Diana is a fully qualified, master baker. Indeed, in 2018, Diana became the first female master to head up the Lusatian and Spreewald bakers’ and confectioners’ guild. Today, Diana’s son René (a third generation Schmidt) works with his mother, producing traditional handcrafted organic bread and goodies under the Schmidt family name.
Hartmut parked at the rear of the building, so the four of us entered the bakery through the back door to the kitchen. It was raining a little heavier now, so we wasted no time in reaching the door. On entering the kitchen, we met René, who was chatting with his father Bodo. René’s 4-year-old daughter, Julia, was there too. Diana was busy serving customers in the shop at the front of the premises. While Tony and I made the acquaintance of René and Bodo, and little Julia, Silvia went to get her mother. Waldtraud lives in a house beside the bakery.
Waldtraud soon appeared. She didn’t look any older than when we met six years ago! She laughed and cried out with excitement when she saw Tony and me. She and I hugged each other for a long time. We didn’t need to say anything. Just to be together again meant so much.
Silvia told us that Waldtraud will be 87 years old this year. It’s hard to believe. She’s so sprightly and full of life. There’s still a twinkle in her eyes.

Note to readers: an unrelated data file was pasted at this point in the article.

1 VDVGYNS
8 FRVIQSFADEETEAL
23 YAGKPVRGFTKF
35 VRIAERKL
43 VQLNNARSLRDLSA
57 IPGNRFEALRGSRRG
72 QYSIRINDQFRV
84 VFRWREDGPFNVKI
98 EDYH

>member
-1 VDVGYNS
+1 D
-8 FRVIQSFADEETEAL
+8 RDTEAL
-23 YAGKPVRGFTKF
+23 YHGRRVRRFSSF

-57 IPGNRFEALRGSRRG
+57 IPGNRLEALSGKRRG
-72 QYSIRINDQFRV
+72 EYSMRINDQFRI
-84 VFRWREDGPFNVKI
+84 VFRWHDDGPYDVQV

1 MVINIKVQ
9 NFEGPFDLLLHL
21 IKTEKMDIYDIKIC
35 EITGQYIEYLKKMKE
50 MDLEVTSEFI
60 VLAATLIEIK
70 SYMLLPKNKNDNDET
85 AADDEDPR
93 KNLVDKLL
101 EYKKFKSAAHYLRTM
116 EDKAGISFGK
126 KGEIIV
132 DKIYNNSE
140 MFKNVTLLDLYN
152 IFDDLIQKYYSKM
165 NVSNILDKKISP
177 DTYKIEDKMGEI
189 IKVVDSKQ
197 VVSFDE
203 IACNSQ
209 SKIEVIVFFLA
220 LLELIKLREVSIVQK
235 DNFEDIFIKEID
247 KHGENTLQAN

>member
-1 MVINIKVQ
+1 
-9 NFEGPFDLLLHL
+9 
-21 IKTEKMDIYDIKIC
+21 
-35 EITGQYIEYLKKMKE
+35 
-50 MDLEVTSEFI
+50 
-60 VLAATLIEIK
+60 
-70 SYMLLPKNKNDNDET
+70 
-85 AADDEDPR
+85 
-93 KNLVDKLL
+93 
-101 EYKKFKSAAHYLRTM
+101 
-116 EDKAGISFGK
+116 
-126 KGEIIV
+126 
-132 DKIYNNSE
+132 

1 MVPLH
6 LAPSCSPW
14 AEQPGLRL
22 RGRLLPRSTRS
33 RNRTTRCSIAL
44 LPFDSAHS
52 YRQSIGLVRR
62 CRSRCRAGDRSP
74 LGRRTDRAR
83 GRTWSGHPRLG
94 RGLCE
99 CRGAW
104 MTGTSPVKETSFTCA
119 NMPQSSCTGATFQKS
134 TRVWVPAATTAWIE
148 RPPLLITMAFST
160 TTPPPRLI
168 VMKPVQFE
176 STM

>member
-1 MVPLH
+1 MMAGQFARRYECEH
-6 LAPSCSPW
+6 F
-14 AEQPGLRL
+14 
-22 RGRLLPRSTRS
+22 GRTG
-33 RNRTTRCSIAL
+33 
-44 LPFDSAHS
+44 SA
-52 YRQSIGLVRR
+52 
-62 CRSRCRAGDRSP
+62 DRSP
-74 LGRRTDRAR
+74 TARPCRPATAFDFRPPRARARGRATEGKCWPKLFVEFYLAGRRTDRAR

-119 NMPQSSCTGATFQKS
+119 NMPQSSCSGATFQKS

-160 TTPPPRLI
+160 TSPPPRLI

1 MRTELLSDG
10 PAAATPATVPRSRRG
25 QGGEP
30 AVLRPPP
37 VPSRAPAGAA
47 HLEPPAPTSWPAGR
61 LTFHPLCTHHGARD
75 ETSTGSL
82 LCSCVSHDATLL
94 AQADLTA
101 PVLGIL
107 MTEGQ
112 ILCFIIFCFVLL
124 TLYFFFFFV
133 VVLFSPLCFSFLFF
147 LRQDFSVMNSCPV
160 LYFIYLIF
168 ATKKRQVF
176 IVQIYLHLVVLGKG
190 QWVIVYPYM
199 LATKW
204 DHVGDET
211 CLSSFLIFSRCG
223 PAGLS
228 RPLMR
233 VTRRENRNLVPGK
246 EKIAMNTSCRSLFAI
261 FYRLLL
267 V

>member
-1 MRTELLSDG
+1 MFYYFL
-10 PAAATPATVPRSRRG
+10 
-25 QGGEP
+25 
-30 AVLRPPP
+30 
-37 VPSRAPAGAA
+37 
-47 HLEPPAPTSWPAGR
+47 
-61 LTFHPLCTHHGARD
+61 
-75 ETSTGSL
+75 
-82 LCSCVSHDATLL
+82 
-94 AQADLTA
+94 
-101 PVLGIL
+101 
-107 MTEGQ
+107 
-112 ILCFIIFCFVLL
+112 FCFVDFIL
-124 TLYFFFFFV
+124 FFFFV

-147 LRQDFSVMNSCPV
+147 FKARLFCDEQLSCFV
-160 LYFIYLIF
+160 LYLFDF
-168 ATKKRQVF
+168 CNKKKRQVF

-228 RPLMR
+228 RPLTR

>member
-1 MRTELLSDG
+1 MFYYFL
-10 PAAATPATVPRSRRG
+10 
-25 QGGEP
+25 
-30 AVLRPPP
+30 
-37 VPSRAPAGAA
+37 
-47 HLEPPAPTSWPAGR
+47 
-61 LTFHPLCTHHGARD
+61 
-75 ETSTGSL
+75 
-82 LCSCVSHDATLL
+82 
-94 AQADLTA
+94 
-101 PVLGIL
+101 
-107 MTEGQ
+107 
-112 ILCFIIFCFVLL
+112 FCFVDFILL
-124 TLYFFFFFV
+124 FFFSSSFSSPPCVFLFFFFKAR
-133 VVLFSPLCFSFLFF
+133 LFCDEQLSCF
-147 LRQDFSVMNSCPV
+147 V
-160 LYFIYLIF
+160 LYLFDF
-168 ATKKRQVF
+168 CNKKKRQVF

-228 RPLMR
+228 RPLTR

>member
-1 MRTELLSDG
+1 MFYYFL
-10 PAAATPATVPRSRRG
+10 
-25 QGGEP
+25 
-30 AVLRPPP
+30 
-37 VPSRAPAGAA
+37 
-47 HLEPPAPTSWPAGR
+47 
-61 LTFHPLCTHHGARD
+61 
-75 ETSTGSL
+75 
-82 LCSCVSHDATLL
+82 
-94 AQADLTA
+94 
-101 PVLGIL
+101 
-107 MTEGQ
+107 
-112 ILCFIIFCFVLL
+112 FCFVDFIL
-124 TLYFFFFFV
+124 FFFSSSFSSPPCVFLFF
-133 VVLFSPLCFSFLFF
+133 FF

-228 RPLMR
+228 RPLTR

Prompted by Silvia and Waldtraud, Tony and I edged our way past René, Bodo and Hartmut, along the short passageway and down the couple of steps to the shop. The shop was just as I remembered it: cosy and inviting, a warm dry refuge from the cold, damp conditions outside.
Diana was still occupied with customers. She smiled and waved to Tony and me. While we waited and I looked around, I was reminded why this place made such a lasting impression on Tony and me.
Along with its impressive display of freshly baked goods, the shop is choc-a-block with fresh organically grown produce, organic flour and cereals, preserves, condiments, tea, coffee and wine. High up, on each of the four walls, there are shelves displaying collections of vintage coffee grinders, coffee pots, cannisters and sugar bowls. The late Eberhard’s, Diana’s and René’s framed certificates are there too, for all to see, high up on the wall behind the counter.